But either way, as long as you’re (general you) not doing a 30min+ full hair and makeup or such in the bathroom while someone else is in there, its not really something to be too worried about. A quick freshen up and change is a pretty normal thing to do in a bathroom when there aren’t better options for somewhere to do it.

            1. MissBaudelaire*

              The girls at my school made fun of another girl because they could hear when she peed. As in, they could hear the pee hitting the water in the toilet. As if that was something she had any measure of control over.

              1. banoffee pie*

                Yep same at my school. Pretty daft to bully people over something everyone does, but hey, that’s bullies.

          3. banoffee pie*

            Apparently in Japan some of the toilets can play music to cover up any noises. Sounds like a good idea to me. It isn’t so bad if everyone else goes ahead and ‘does their business’ but it’s pretty excruciating to be the only one making noise in a public toilet. You just know everyone else is trying to wait you out and won’t start til you leave but somebody has to blink first lol

          4. Rayray*

            Definitely true. One time I was at the mirror to do some face makeup for our Halloween party and it took a good 10-15 minutes and someone just sat in one of the stalls the whole time. I didn’t care though. I understand that it feels awkward sometimes especially if you need to go #2, it’s not my problem.

        4. londonedit*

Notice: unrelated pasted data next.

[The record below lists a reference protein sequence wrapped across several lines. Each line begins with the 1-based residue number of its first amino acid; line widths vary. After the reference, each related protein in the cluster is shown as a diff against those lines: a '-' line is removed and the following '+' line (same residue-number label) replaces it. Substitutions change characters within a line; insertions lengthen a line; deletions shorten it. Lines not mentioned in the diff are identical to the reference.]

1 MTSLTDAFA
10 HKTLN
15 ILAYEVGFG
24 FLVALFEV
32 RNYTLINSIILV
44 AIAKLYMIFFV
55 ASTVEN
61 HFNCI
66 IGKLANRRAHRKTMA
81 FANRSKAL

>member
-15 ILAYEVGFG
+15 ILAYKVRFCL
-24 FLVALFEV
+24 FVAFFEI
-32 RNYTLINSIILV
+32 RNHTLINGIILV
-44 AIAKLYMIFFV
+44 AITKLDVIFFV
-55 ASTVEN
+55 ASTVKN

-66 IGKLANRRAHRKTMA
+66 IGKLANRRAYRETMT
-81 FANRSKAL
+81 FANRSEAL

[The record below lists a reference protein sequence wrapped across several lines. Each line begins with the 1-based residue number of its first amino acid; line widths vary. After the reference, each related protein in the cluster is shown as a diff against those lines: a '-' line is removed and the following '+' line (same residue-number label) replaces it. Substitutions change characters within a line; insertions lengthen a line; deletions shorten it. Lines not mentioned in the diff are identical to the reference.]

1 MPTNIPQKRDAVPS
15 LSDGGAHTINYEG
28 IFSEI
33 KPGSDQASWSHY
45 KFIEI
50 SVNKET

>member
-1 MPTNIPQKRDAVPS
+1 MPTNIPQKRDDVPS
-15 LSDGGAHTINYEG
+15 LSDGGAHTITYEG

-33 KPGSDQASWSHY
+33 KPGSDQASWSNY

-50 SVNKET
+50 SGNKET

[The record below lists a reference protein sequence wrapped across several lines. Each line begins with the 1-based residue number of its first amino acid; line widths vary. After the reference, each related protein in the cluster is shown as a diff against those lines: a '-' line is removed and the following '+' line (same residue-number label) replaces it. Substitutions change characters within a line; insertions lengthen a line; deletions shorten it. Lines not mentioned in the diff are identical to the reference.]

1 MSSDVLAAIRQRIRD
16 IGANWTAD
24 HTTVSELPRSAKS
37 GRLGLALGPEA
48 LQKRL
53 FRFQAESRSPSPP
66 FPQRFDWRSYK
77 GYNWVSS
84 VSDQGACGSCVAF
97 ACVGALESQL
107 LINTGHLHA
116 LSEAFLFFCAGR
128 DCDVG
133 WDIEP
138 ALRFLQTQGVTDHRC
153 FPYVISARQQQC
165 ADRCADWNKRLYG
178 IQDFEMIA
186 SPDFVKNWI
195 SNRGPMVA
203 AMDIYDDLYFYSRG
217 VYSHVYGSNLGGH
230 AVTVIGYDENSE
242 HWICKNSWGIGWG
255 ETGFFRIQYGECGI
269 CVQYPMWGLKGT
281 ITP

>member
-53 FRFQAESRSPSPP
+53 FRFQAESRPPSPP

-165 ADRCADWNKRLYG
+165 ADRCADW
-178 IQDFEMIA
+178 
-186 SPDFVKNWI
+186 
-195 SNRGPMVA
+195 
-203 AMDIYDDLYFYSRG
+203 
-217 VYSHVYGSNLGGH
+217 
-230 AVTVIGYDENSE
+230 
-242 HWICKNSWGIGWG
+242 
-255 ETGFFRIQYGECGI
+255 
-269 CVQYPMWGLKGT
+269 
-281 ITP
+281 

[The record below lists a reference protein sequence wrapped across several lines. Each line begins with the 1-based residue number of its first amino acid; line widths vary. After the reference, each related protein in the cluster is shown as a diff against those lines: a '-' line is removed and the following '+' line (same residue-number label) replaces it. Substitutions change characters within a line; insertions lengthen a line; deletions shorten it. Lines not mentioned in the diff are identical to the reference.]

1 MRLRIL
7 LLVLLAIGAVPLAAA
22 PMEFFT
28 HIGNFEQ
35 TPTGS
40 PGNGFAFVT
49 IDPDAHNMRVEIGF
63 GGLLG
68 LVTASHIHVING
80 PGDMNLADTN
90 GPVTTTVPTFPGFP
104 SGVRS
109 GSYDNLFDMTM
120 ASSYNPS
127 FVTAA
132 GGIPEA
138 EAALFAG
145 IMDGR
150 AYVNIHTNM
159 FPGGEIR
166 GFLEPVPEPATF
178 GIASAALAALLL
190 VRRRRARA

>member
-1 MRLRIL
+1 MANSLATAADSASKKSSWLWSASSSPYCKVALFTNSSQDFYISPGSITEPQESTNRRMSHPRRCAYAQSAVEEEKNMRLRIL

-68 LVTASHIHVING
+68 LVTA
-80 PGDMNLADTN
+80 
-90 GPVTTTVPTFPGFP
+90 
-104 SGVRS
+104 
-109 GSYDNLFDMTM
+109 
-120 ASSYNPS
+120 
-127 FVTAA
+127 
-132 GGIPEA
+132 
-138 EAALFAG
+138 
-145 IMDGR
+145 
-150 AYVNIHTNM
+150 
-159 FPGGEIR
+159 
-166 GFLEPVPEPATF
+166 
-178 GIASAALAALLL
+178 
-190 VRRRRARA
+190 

I don’t cycle, but I do run and when I was working in the office I’d often change into my running clothes at work if I had a run with my running club in the evening, so I could go straight there. I’d always change in the toilets – either in a single toilet if available or if not, in one of the stalls. It wasn’t awkward at all! It hardly takes any time to get changed and put your work clothes in your bag. I’ve never had my own office.

        5. Sapphire (they/them)*

          When I biked to work in the pandemic and the gym was closed (so no locker rooms), I would change in a bathroom at the beginning of the day, and then back into my biking clothes in an empty conference room that had blinds over the window. In the bathroom, I could towel off the sweat and freshen up.

        6. Yorick*

          If you’re freshening up your hair/makeup in a single person bathroom, you can open the door slightly at that point so someone can let you know if they need to use it.

        7. Kevin Sours*

          I’ve always changed in the bathroom aside from one place where they had a gym/locker room in the building. Honestly I solved the awkwardness problem by not caring but YMMV

        8. Kuddel Daddeldu*

          Currently, I change in my own office or (when wet/too sweaty) in our locker room (with showers, yay!)
          We will change to a shared desk setup soon so I’ll see what the norms will be then. Being in Germany, people are generally not pearl-clutchingly shocked to see someone changing in a semi-secluded corner. Privacy just has a slightly different meaning here.

          Cycling to work is extremely common in our office; I’d guesstimate at least 50% cycle at least occasionally – in my case, it’s 11km/7mi. Even though I’m privileged in actually having a parking spot in the office, I only drive when I must (torrential downpour, transport of equipment, or having to go to a client’s site).